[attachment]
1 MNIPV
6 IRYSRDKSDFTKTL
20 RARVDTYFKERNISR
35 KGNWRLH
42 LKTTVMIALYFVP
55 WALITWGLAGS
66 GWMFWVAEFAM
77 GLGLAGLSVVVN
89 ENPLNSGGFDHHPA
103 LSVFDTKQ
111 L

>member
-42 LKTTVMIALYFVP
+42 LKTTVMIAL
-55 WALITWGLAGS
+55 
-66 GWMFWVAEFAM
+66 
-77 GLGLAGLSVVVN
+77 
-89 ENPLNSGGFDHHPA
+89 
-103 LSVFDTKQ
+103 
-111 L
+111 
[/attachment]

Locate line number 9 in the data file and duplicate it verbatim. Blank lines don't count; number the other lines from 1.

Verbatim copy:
89 ENPLNSGGFDHHPA